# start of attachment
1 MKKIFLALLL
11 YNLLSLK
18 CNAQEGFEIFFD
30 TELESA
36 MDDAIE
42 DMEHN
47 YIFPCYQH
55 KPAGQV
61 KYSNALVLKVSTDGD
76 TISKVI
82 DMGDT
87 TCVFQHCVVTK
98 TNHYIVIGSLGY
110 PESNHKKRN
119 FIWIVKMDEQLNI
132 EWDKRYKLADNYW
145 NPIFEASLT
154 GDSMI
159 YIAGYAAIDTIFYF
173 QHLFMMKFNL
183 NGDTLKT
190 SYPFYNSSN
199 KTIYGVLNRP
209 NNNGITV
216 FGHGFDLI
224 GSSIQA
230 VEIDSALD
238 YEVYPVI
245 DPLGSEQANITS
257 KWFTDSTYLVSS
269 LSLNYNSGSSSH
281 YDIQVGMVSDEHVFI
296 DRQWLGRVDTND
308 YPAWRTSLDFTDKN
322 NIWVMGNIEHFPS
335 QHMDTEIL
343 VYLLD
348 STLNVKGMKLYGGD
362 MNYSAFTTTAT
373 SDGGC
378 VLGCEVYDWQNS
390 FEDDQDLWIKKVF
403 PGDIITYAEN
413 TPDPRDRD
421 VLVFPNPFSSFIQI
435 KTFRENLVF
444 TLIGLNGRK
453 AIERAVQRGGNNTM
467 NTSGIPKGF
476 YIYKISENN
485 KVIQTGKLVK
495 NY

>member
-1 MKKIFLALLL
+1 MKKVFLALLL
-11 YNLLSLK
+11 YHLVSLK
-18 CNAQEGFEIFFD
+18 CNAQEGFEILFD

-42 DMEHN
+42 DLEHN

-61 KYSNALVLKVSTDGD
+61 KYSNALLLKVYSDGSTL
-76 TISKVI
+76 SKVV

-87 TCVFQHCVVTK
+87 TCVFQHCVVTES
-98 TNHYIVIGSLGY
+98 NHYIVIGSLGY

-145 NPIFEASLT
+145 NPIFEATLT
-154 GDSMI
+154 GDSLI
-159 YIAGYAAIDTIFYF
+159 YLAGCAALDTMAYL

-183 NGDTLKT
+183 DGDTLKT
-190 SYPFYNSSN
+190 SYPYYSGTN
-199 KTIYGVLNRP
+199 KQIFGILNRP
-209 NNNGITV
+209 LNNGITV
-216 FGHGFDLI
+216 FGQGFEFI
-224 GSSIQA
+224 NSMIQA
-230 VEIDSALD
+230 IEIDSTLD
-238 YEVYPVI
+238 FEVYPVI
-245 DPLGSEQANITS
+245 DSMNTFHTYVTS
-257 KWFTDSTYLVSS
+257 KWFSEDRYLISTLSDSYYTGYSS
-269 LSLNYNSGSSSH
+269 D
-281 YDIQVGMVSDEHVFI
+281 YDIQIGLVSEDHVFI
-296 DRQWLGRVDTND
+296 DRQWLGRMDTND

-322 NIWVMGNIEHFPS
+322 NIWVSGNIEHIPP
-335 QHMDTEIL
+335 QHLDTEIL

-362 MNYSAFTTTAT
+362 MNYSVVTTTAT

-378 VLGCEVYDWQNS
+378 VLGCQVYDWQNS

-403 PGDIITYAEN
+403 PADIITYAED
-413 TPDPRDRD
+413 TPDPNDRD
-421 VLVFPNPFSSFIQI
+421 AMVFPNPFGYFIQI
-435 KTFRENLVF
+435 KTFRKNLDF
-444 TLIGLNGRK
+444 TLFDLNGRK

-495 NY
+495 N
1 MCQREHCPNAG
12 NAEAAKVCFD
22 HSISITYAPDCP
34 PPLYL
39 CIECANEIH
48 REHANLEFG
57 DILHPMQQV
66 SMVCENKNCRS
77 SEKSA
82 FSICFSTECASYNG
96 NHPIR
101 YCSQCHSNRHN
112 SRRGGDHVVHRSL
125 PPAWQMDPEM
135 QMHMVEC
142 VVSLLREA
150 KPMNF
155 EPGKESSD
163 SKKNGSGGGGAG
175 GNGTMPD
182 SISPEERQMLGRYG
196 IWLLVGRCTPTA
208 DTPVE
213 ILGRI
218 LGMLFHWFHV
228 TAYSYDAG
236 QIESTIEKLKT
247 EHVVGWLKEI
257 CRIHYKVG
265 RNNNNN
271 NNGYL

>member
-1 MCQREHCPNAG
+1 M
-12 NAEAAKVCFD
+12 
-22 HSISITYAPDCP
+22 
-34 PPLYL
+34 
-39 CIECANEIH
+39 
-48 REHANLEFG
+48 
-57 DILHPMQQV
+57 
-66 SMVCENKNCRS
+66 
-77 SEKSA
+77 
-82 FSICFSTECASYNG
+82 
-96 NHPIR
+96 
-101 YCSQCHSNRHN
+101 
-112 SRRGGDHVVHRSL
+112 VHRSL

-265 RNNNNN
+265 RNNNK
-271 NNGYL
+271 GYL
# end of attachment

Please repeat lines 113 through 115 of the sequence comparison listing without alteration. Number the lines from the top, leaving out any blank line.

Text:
+413 TPDPNDRD
-421 VLVFPNPFSSFIQI
+421 AMVFPNPFGYFIQI